top of page

RZLBD | FOUR VASES GLASS PROTOTYPES


These vases do not declare singular utilitarian purpose. Besides holding flowers, they are open to serve at least one more function. They extend invitations to engage one’s mind and body in interacting with them.

In a Duchampian way, one’s participation becomes necessary in exploring and expanding the posibilities — think of a little museum, a display case, a paperweight, a fish tank, or a milk bowl for a kitten!

_RZLBD

 

Designer: RZLBD


There is a famous story by Louis Kahn: if you ask the brick what it wants — “What do you want, brick?” — the brick replies — “I like an arch!” And even if you try to convince it that an arch is too expensive and suggest a beautiful steel or concrete lintel instead, the brick still insists — “I like an arch!” As a practicing architect, following the footsteps of the great maestro, I have been trying to conduct similar conversations with brick, wood, steel, stone — pretty much all major construction materials. Through these dialogues, I have tried to find a way to stay faithful to the nature of the material at hand while imposing a degree of design authority. Even with less rigid materials such as plaster or concrete, there is always a formwork which, to a high degree, secures the outcome. But very recently, working with gaffers and the inflating molten glass in a hot shop, prototyping a vase, has pushed me quite out of my comfort zone.


My brain operates in terms of milling, tooling, machining, and casting, often on a Cartesian framework. After all, I am a hardcore Modernist. Yet, white-hot gather spooled at one end of a blowpipe struggling with gravity didn’t go very well with my past learnings. Secondly, architecture is a very slow process; arguably, the making of it is more forgiving. Glass blowing, however, happens impromptu and on a much faster pace; there is no time to go back to a drafting table, make a revision, and issue a change order. In short, it is agile, it is acrobatic, it is hot, and it is glassy!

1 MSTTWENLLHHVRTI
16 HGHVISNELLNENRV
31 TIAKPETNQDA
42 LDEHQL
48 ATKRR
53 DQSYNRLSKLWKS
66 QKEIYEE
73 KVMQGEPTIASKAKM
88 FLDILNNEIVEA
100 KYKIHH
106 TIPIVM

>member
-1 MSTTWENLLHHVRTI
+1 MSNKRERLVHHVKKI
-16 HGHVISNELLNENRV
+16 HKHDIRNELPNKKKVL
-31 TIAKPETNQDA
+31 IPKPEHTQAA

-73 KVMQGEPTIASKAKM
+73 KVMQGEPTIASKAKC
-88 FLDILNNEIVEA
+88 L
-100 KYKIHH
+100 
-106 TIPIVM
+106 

Very challenging, yes. But as a designer who is a groupie of Vignellis, who always emphasized, “If you can design one thing, you can design everything,” quitting was never an option. After a few failing attempts, glass taught me a lesson or two. Only then, I could manage to realize working prototypes, which, at first glance, may look quite different from each other. I would argue that despite unalike formal expressions, they all emerged, more or less, from the same design principles.


The Prototypes


What is a vase? What is the problem of a vase?


Any typical dictionary describes a vase as a decorative container, an ornament. But almost 2600 years ago, Lao Tzu answered this question more profoundly: “We work the clay in the shape of a vase, for it is precisely where there is nothing that the effectiveness of the vase resides. Thus, we think that we benefit from things that are tangible, but it is precisely where we do not perceive any thing that true effectiveness resides.” Years later, Heidegger reaffirmed: “The emptiness, the void, is what does the vessel’s holding. The empty space, this nothing of the vase, is what the vase is as the holding vessel.” In fact, this notion of emptiness has always been the core of my design practice. For me, the poetic and philosophical win over the decorative and ornamental.